A Black Soldiers Anthology
In the decades following the Civil War, scores of African Americans served in the U.S. Army in the West. The Plains Indians dubbed them buffalo soldiers, and their record in the infantry and cavalry, a record full of dignity and pride, provides one of the most fascinating chapters in the history of the era. This anthology focuses on the careers and accomplishments of black soldiers, the lives they developed for themselves, their relationships to their officers (most of whom were white), their specialized roles (such as that of the Black Seminoles), and the discrimination they faced from the very whites they were trying to protect. In short, this volume offers important insights into the social, cultural, and communal lives of the buffalo soldiers. The selections are written by prominent scholars who have delved into the history of black soldiers in the West. Previously published in scattered journals, the articles are gathered here for the first time in a single volume, providing a rich and accessible resource for students, scholars, and interested general readers. Additionally, the readings in this volume serve in some ways as commentaries on each other, offering in this collected format a cumulative mosaic that was only fragmentary before. Volume editors Glasrud and Searles provide introductions to the volume and to each of its four parts, surveying recent scholarship and offering an interpretive framework. The bibliography that closes the book will also commend itself as a valuable tool for further research.
The Evolution of a Natural History Museum
A Transnational History of Irrigated Cotton along the Mexico-Texas Border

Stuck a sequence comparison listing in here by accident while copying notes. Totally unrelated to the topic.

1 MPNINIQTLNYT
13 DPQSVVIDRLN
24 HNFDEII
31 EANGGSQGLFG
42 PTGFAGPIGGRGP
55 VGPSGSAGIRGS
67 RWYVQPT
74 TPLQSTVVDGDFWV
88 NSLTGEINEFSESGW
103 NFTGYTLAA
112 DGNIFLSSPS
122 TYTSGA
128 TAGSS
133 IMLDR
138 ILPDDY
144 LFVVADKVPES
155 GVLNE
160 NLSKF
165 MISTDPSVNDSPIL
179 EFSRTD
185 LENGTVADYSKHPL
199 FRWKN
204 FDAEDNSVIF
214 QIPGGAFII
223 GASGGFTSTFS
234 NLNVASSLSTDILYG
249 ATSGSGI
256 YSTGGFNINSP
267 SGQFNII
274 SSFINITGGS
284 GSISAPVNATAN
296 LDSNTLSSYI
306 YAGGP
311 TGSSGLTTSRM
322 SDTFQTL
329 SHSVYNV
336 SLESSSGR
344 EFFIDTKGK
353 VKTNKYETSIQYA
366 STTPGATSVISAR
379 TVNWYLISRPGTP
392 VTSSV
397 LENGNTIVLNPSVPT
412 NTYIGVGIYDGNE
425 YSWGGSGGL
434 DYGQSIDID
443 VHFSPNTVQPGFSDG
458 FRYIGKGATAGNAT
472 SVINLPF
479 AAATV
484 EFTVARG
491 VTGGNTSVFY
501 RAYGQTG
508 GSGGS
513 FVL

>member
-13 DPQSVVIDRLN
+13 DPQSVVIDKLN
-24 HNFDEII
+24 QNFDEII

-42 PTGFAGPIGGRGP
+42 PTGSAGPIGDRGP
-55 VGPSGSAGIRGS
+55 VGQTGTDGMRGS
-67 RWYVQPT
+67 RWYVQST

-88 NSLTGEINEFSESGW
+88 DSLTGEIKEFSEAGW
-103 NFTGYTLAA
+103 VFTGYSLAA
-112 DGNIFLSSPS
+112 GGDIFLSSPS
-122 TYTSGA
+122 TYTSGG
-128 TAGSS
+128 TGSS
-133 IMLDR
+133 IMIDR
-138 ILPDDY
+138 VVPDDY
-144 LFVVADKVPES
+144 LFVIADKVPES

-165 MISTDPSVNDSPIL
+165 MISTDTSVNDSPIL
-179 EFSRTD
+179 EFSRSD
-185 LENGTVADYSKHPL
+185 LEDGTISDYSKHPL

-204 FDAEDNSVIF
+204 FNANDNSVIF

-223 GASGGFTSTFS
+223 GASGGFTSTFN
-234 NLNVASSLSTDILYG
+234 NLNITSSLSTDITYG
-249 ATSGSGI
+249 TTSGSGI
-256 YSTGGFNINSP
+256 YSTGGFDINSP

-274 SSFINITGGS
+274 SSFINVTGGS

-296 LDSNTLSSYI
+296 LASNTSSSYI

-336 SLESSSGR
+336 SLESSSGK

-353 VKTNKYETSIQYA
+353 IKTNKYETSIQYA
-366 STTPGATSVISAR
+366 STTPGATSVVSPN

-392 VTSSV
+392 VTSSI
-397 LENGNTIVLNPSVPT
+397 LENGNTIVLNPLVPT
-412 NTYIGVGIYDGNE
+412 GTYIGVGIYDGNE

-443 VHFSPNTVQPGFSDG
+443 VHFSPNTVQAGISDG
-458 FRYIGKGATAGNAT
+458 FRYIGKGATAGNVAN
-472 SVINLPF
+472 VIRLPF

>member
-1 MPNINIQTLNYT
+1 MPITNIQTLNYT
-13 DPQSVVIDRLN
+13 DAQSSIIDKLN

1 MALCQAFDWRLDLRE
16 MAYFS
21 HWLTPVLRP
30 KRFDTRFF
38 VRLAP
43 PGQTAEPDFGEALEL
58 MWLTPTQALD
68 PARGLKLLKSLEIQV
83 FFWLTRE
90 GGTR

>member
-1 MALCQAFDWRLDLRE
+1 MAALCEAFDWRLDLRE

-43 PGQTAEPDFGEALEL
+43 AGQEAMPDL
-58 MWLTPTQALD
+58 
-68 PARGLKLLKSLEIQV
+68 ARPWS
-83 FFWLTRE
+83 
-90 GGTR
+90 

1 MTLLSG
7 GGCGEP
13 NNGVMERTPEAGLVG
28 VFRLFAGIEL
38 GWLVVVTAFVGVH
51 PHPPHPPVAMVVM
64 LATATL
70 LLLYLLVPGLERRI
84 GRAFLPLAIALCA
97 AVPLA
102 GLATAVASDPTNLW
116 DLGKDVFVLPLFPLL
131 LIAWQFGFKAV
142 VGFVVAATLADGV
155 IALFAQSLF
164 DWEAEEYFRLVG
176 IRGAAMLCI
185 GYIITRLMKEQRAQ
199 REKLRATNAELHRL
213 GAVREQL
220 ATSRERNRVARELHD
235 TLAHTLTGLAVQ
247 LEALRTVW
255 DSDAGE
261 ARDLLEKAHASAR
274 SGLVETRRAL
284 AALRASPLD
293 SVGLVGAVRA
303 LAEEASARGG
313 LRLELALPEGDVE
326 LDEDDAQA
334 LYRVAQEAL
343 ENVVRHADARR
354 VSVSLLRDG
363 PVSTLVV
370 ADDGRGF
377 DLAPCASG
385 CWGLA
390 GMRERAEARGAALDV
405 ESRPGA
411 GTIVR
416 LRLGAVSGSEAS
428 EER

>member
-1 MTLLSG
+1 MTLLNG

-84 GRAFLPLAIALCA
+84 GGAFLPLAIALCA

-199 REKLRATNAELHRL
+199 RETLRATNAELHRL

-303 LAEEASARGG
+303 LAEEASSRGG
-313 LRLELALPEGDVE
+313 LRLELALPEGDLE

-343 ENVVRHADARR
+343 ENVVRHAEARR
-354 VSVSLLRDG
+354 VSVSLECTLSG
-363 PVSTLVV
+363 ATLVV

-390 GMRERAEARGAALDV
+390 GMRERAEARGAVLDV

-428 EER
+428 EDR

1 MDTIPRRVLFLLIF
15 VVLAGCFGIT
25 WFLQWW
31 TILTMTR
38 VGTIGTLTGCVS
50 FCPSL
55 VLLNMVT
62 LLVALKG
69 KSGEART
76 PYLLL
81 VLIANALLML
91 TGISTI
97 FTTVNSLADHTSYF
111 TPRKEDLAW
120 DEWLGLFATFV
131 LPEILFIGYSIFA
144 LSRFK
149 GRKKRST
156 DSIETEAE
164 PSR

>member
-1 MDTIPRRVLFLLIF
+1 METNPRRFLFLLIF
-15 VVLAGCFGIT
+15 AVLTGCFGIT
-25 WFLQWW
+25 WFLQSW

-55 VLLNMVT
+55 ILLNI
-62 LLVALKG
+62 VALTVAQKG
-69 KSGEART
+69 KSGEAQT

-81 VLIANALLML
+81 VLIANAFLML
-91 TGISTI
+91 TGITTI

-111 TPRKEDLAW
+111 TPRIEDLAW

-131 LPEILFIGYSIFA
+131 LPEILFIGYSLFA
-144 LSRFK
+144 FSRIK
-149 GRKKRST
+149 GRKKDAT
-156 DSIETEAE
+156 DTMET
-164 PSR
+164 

Cotton, crucial to the economy of the American South, has also played a vital role in the making of the Mexican north. The Lower Río Bravo (Rio Grande) Valley irrigation zone on the border with Texas in northern Tamaulipas, Mexico, was the centerpiece of the Cárdenas government’s effort to make cotton the basis of the national economy. This irrigation district, built and settled by Mexican Americans repatriated from Texas, was a central feature of Mexico’s effort to control and use the waters of the international river for irrigated agriculture. Drawing on previously unexplored archival sources, Casey Walsh discusses the relations among various groups comprising the “social field” of cotton production in the borderlands. By describing the complex relationships among these groups, Walsh contributes to a clearer understanding of capitalism and the state, of transnational economic forces, of agricultural and water issues in the U.S.-Mexican borderlands, and of the environmental impacts of economic development. Building the Borderlands crosses a number of disciplinary, thematic, and regional frontiers, integrating perspectives and literature from the United States and Mexico, from anthropology and history, and from political, economic, and cultural studies. Walsh’s important transnational study will enjoy a wide audience among scholars of Latin American and Western U.S. history, the borderlands, and environmental and agricultural history, as well as anthropologists and others interested in the environment and water rights.